Landlords and owners maintain, organize, and update their property papers like ownership, lease agreements, payment receipts, repair and maintenance records, etc. As a landlord, doing that helps you be legally prepared for the time of lease termination and when you want your tenants to simply vacate.
If you are looking to change your tenants once the lease gets terminated, you can send an advance notice to vacate while notifying them about the lease termination date. In most cases, when the lease time (usually 12 months) prescribed in the agreement expires, you can renew or terminate it to look for new tenants.
What is a Notice to Vacate from a Landlord to Tenant?
A 30-day notice to vacate is an official letter that landlords must send to their tenants, formally telling them to vacate their property. It also acts as a record you can use for other ways if they refuse to move out. If so, your next option would be to leverage eviction laws.
The Importance of a 30-Day Notice to Tenant
The 30-day notice to vacate is a requirement by law. Landlords have to provide 30 days to their tenants, allowing them enough time to look for another property and move out. If you do not serve this notice, it can put you at risk of legal problems.
When Should You Send the 30-Day Notice to Vacate?
If you are the property owner, it is your right to choose if you want to renew your lease or you want your tenant to move out as the lease terminates. As the agreement expires and you want them to move out, that is the time when you should use the 30 Days Notice to Vacate.
Writing the Notice of Termination of Lease
As the agreement expiry date comes nearer, you need to send a letter notifying the tenant about the lease termination at least 30-40 days prior to the termination date. The letter includes the tenant’s name, rented property address, the date when the agreement was enacted, and the date of termination. While writing the main message, make sure you clearly mention everything to eliminate all confusion and conflicts.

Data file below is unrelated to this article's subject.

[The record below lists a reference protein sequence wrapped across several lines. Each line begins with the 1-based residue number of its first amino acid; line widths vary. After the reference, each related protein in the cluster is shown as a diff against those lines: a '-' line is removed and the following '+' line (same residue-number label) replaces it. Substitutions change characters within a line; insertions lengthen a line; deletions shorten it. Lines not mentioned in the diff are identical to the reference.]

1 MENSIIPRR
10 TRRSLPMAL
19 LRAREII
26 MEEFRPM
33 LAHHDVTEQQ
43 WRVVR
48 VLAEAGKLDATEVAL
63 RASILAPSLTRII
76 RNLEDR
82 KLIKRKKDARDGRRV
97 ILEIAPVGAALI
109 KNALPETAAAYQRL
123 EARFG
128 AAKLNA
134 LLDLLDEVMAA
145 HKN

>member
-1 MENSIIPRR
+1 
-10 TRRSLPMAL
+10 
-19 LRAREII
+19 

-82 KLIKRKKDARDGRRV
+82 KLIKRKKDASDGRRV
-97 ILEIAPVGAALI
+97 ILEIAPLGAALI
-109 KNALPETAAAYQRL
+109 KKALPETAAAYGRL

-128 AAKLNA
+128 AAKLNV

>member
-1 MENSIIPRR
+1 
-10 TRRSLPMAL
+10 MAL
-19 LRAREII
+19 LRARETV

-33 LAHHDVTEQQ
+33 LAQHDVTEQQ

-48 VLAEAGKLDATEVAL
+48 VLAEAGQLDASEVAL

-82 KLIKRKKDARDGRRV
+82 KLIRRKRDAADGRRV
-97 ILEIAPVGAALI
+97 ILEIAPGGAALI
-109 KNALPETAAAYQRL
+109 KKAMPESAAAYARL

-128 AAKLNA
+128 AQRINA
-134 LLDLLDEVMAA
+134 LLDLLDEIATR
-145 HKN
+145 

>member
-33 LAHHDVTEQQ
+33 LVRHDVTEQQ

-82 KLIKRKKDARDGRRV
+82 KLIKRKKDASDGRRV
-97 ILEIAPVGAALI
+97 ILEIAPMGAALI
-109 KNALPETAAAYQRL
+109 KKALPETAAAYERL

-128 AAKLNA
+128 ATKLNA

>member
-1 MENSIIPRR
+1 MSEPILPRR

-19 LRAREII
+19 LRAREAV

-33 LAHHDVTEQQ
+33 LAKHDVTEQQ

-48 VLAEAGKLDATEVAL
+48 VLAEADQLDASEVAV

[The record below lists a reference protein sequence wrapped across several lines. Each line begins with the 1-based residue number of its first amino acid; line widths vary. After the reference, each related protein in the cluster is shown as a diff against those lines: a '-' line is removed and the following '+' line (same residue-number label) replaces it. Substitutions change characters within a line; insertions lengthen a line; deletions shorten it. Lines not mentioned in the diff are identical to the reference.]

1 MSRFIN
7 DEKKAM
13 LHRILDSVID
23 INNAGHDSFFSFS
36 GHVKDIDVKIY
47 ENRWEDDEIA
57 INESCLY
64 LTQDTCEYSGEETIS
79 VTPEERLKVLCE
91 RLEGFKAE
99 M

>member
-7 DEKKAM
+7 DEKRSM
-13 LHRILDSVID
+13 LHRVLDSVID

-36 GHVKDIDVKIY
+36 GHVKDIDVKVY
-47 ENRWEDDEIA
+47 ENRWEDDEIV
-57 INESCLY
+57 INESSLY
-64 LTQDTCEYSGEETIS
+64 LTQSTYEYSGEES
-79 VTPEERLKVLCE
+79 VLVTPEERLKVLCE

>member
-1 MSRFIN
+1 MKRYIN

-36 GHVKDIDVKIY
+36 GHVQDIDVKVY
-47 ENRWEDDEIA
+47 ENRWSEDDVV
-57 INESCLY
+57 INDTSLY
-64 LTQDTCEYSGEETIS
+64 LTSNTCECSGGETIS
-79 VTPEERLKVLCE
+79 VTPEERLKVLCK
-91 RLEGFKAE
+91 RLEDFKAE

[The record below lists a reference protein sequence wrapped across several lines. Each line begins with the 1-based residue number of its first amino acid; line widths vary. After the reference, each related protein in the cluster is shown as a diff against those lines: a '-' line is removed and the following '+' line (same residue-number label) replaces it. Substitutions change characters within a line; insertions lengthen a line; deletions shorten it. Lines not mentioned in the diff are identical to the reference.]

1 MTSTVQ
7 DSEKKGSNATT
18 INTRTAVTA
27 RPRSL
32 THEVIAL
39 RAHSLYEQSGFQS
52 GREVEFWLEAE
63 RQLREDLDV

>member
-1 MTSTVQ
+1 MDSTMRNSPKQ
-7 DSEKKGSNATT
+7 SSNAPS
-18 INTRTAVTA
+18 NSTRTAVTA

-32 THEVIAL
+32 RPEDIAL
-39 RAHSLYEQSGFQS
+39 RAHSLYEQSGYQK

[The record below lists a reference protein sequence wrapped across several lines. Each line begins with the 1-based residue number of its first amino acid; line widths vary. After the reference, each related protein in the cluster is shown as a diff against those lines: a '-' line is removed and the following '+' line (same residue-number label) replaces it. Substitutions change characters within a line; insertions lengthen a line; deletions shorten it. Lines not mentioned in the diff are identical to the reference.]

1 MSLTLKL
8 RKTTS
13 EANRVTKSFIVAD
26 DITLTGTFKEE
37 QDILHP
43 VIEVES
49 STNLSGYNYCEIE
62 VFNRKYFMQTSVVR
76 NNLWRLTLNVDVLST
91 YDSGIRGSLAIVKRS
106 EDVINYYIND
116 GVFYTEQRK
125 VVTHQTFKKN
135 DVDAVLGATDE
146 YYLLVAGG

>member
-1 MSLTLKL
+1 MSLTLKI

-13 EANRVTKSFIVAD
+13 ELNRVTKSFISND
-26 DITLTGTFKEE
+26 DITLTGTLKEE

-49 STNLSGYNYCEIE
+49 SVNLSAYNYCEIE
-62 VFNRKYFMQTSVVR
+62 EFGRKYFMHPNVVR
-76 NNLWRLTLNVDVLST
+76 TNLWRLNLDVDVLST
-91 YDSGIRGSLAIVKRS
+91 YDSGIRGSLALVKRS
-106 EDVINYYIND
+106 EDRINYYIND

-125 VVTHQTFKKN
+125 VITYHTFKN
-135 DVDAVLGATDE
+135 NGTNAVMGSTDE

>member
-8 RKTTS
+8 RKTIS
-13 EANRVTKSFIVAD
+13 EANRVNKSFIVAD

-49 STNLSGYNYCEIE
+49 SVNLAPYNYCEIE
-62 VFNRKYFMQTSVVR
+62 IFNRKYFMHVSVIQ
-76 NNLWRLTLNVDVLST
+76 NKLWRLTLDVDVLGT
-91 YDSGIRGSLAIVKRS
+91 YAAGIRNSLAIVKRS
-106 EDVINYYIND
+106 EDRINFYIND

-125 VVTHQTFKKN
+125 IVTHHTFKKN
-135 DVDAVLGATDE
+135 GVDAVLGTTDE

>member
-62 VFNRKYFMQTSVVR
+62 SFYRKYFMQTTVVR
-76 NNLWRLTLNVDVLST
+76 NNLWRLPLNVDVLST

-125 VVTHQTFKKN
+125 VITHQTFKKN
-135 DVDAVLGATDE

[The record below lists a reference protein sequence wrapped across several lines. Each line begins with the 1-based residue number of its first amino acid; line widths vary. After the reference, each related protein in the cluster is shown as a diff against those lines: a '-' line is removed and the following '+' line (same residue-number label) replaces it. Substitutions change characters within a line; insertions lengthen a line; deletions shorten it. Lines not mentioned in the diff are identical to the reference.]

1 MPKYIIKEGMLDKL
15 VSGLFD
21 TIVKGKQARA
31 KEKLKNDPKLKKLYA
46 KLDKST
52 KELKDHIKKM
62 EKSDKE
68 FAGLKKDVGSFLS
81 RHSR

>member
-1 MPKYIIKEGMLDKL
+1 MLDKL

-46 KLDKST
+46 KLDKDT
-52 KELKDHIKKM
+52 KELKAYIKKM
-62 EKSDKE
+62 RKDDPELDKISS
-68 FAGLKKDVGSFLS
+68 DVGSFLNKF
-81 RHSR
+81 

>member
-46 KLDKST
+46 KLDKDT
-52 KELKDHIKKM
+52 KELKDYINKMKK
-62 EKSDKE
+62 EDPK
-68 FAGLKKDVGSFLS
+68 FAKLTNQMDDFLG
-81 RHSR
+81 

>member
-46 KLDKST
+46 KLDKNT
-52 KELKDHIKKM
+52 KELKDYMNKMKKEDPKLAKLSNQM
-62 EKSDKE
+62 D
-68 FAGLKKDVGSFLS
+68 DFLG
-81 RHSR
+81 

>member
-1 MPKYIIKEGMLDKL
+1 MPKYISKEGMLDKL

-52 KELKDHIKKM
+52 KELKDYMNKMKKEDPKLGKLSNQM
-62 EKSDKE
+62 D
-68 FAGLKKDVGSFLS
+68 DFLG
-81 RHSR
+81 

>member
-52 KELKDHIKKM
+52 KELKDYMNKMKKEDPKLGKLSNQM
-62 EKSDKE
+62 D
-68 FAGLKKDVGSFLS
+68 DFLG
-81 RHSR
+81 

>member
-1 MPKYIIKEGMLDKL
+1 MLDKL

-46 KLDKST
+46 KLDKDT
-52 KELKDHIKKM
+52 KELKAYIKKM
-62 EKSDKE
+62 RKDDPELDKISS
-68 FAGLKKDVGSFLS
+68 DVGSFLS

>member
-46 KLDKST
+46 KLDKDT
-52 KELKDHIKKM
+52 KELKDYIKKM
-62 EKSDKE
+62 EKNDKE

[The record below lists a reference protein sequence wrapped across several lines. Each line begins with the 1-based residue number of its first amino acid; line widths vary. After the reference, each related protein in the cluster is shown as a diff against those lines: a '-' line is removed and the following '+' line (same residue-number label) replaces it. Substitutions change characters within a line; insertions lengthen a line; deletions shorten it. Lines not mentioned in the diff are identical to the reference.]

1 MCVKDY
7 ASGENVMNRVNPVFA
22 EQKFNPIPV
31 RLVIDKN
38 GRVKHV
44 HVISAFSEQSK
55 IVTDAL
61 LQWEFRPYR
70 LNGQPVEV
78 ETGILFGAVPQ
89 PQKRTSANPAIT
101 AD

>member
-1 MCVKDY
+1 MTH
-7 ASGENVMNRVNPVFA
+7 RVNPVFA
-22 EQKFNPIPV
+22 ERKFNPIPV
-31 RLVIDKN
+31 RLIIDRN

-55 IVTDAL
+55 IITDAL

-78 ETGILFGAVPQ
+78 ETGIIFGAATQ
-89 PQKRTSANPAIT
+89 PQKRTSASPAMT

Writing the 30-Day Notice to Vacate
In the notice to vacate, you must include the date of the notice, the tenant’s full name, and complete rental address. Now, write it clearly that you are serving this notice, asking them to vacate the rented property by a particular date (at least 30 days from the date of notice). Besides, also mention the date and time you would visit the property for the final inspection.
Avoiding Dispute Possibilities
It would be better to mail the lease termination letter and the 30-day notice to vacate via a physical mail service that requires the receiver’s signature instead of handing it over with a personal visit. Doing that will ensure the tenant can’t deny the receipt of the notice.
Also, once you post the letter or get to know that the letter has been delivered, call your tenant to confirm that they have received it. While doing this doesn’t ensure the tenant will vacate, it is just a notice which can help you be legally prepared if they refuse to vacate your property.
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- About the Author
Alex Grigoryan is a Professional Home Improvement and Lifestyle Writer. He has been in the industry for over 6 years and has been writing for Chique Home Living since 2019. His work has been featured in prestigious blogs such as Spruce Home, Better Homes & Garden, and more.